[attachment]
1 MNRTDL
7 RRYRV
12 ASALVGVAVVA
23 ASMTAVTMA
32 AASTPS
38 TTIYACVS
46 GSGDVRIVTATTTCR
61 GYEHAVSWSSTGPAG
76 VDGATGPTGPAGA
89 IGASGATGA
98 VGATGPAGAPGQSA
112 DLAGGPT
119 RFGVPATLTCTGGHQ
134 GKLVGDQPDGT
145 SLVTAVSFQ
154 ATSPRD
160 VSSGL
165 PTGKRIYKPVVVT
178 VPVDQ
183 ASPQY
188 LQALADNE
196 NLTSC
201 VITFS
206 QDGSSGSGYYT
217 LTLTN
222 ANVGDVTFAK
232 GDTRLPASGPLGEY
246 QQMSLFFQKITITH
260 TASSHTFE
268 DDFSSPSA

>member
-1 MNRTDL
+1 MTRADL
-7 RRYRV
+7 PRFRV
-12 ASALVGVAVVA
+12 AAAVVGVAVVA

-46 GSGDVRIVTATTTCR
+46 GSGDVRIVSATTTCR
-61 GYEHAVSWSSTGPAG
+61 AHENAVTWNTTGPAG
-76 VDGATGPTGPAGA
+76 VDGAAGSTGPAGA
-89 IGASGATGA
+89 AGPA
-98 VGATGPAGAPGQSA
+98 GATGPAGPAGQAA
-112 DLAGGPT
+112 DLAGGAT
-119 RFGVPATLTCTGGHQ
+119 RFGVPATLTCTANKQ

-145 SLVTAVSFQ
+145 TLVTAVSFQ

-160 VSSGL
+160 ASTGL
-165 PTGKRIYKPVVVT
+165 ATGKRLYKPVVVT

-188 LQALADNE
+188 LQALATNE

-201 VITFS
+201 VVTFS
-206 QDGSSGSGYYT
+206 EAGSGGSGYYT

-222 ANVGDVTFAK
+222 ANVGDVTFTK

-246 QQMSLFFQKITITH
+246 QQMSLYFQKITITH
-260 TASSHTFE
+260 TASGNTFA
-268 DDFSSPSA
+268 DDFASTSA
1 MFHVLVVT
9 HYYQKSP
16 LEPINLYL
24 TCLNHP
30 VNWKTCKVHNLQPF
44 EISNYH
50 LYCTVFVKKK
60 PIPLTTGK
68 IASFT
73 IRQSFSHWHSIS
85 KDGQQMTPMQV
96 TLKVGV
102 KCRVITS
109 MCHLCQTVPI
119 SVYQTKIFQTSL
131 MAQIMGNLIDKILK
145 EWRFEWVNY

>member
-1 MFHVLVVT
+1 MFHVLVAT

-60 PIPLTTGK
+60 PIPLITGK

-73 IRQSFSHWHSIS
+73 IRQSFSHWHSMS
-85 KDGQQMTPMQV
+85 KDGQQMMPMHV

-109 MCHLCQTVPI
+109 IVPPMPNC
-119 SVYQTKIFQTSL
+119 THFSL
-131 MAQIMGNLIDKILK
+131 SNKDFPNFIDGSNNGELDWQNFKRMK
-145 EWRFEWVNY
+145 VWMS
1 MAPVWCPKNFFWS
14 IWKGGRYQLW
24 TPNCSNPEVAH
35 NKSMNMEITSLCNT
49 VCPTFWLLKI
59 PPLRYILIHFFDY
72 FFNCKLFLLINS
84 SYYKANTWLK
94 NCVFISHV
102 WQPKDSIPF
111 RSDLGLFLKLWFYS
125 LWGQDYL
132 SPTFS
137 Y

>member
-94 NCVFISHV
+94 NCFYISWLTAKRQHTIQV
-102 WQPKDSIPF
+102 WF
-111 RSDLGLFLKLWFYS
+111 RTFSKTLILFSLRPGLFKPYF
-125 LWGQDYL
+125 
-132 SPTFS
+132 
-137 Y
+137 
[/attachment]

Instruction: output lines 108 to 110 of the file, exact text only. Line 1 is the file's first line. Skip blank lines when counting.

24 TPNCSNPEVAH
35 NKSMNMEITSLCNT
49 VCPTFWLLKI